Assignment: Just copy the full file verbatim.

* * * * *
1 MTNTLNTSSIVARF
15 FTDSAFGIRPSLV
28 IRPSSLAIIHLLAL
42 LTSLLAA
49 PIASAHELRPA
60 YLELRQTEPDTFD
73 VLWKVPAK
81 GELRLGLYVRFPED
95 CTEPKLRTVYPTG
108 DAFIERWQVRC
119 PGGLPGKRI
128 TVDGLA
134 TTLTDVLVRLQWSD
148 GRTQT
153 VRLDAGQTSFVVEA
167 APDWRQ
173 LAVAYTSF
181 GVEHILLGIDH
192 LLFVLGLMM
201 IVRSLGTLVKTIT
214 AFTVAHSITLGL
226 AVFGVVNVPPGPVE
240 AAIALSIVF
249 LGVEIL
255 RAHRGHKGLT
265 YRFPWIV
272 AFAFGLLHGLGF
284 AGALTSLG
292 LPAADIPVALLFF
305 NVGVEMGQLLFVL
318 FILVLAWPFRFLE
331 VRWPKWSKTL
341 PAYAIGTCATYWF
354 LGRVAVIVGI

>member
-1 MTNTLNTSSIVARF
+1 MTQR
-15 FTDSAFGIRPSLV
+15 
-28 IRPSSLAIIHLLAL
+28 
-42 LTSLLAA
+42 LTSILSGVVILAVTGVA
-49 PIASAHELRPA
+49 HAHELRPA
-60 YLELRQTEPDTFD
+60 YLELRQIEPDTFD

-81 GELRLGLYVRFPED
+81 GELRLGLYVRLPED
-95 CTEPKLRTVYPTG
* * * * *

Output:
1 MTNTLNTSSIVARF
15 FTDSAFGIRPSLV
28 IRPSSLAIIHLLAL
42 LTSLLAA
49 PIASAHELRPA
60 YLELRQTEPDTFD
73 VLWKVPAK
81 GELRLGLYVRFPED
95 CTEPKLRTVYPTG
108 DAFIERWQVRC
119 PGGLPGKRI
128 TVDGLA
134 TTLTDVLVRLQWSD
148 GRTQT
153 VRLDAGQTSFVVEA
167 APDWRQ
173 LAVAYTSF
181 GVEHILLGIDH
192 LLFVLGLMM
201 IVRSLGTLVKTIT
214 AFTVAHSITLGL
226 AVFGVVNVPPGPVE
240 AAIALSIVF
249 LGVEIL
255 RAHRGHKGLT
265 YRFPWIV
272 AFAFGLLHGLGF
284 AGALTSLG
292 LPAADIPVALLFF
305 NVGVEMGQLLFVL
318 FILVLAWPFRFLE
331 VRWPKWSKTL
341 PAYAIGTCATYWF
354 LGRVAVIVGI

>member
-1 MTNTLNTSSIVARF
+1 MTQR
-15 FTDSAFGIRPSLV
+15 
-28 IRPSSLAIIHLLAL
+28 
-42 LTSLLAA
+42 LTSILSGVVILAVTGVA
-49 PIASAHELRPA
+49 HAHELRPA
-60 YLELRQTEPDTFD
+60 YLELRQIEPDTFD

-81 GELRLGLYVRFPED
+81 GELRLGLYVRLPED
-95 CTEPKLRTVYPTG